Abalone A Culinary Delicacy Superfood
The flavor is naturally buttery and salty, thanks to the salt water in which it lives. There's a chewiness to it, like a calamari steak. Abalone (ab-ah-LOW-nee) is a large marine gastropod mollusk. The large sea snail is most often found in the cold waters of New Zealand, Australia, South Africa, Japan, and the west coast of North America and Mexico. It has extremely rich, flavorful, and highly prized meat that is considered a culinary delicacy.
Sourced by Divers
Commercial harvest is by diver using hookah or scuba equipment. Abalone attach to rocky substrates with a muscular foot, and they are manually removed with a blunt knife or similar implement. Owing to the slow growth rates and high value, most countries regulate harvesting. . . Abalone are currently fished and farmed along the Baja Peninsula. The earliest commercial abalone fishermen along the Peninsula were the Chinese. They were followed by the Japanese and then the local Mexicans.
Abalone are mostly taken in depths from a few inches up to 10 m (33 ft); less common are free-divers who can work deeper than 10 m (33 ft). Abalone are normally found on rocks near food sources such as kelp. Six species are found along the Pacific coast of the Baja Peninsula.
The Best Quality
Generally speaking, abalones from Mexico, Australia, New Zealand and South Africa are considered to be of premium quality – but the most exclusive (and most expensive) are the abalones from Mexico. These are deemed to be of superior quality and are firm to touch, but the softest to bite.
It's common practice to consume abalone just as it is after opening the can. There is absolutely nothing wrong eating abalone in this way - the abalone is already cooked (steamed) by the fishermen before it is sealed into the tin can. Canned sea snail is the way it is commonly used for convenience. The flesh is soft and juice and the sauce is also delicious.
Preparing canned abalone requires minimal effort and is a convenient way to enjoy its succulent chewy texture. One simple way to tenderize these exotic molluscs is to simmer the can in water.
- Remove any paper wrapping around the can of abalone.
- Place the can of abalone into the pot of water, ensuring that the can is fully submerged.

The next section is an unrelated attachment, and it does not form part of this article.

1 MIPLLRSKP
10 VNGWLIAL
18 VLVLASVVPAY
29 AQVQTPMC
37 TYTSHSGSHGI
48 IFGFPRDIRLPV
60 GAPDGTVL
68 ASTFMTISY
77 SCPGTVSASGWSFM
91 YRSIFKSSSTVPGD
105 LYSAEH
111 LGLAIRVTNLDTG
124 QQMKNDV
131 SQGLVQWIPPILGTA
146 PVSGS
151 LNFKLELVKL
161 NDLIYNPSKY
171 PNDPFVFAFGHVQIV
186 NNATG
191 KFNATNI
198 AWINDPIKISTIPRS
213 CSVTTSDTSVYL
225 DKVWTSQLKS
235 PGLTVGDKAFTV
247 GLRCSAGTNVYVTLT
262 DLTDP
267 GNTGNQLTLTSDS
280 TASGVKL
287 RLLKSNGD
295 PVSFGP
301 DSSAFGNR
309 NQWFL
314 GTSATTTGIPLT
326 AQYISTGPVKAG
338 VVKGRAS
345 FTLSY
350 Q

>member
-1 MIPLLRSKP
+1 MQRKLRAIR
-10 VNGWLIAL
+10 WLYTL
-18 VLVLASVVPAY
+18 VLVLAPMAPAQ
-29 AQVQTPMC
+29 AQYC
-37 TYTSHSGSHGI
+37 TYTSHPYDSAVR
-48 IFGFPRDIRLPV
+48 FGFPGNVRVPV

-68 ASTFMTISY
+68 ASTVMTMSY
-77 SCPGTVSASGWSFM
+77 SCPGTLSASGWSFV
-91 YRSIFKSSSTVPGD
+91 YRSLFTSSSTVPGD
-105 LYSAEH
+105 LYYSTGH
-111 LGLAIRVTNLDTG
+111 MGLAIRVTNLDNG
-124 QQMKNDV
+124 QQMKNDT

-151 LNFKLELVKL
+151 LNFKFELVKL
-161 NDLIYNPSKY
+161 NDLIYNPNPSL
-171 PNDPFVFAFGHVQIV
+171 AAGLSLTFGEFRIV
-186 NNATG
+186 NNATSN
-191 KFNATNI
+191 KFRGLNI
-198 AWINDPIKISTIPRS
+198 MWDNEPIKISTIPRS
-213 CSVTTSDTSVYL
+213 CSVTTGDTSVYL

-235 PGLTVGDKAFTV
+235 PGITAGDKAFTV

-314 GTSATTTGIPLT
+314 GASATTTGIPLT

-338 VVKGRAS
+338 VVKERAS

- Next, bring the pot of water to boil; once the water starts to boil, turn to small flame and let it simmer for 3 to 4 hours.
The mild nutty flavor of truffle complements the tender, crisp and fresh taste of abalone. It can be used for sashimi.
Abalone’s Many Health Benefits
- Anti-cancer properties
- Boosts the immune system
- High in antioxidants
- Anti-inflammatory effects.
An average snail is comprised of 80% water, 15% protein and 2.4% fat. They contain essential fatty acids, calcium, iron, selenium, magnesium and are a rich source of vitamins E, A, K and B12.
Traditional Chinese Medicine Uses
Abalone is a yin nourishing food which means it supports the health of internal organs. It moisturizes lungs, which improves breathing and complexion. It clears inflammation and nourishes the liver and improves eyesight. Long-term consumption has been shown to help prevent cancer.
- Expert believes that abalone may help prevent and treat debilitating health conditions including arthritis. Abalone is highly regarded in Asian cultures for its health benefits and is believed to promote healthy eyes, alleviate colds, reduce fluid retention and improve circulation.
- Abalone is said to protect the immune system. Abalone can "nourish yin, calm liver, strengthen the kidney/adrenal energy." It can adjust adrenal gland secretion, regulate blood pressure, moisten dryness and invigorate intestines, treat irregular menstruation, constipation and other diseases.
Most Recent Research shows that abalone provides a good source of:
- Iron essential for building red blood cells
- Vitamin B12
Compared to beef, tuna, salmon or eggs
--snail protein content is higher
Omega-3 fatty acids are a type of polyunsaturated fat that can not be produced by our body. So, Omega-3 is important as essential fatty acids. Omega-3 itself is formed of fatty acids like EPA (Eicosapentaenoic acid), DHA (Docosahexaenoic Acid) and ALA (a-linolenic acid). Omega-3 consumed regularly assists in the development of the brain and memory, prevents heart disease because it can make arterial organs becomes more elastic and reduces the risk of high blood pressure.
Abalone Vitamins and Minerals:
- Vitamin A - beneficial for the health of the eyes,
- Vitamin E - acts as an antioxidant
- Vitamin B1, B3, B6 and B12 - essential to prevent illness
- Choline - an essential component of the nervous system
- High source of iron.
- Magnesium needed for more than 325 enzymatic reactions, including neural activity, muscle contraction and relaxation, cardiac activity and bone metabolism.
Abalone Nutritional Percentages:
Abalone steamed or poached contains 59 calories per 28.35g (1 oz)
- Vitamin C 3%
- Calcium 3%
- Iron 18%
- Thiamin 12%
- Riboflavin 7%
- Vitamin B6 6%
- Vitamin B12 10%
- Folic Acid 2%
- Niacin 8%
First in Flavor
Wing Hop Fung sells canned and dried abalone sourced from pure, cold waters of Australia, New Zealand, South Africa, Japan, the Baja California coast and Mexico.
Abalone can be eaten raw, steamed, grilled. Chinese cooks add canned snails to soups and stir fries along with pork, dried scallops, mushrooms, chicken or goose meat or prepared sea cucumber. Do not overcook them. They will be tender and delicious.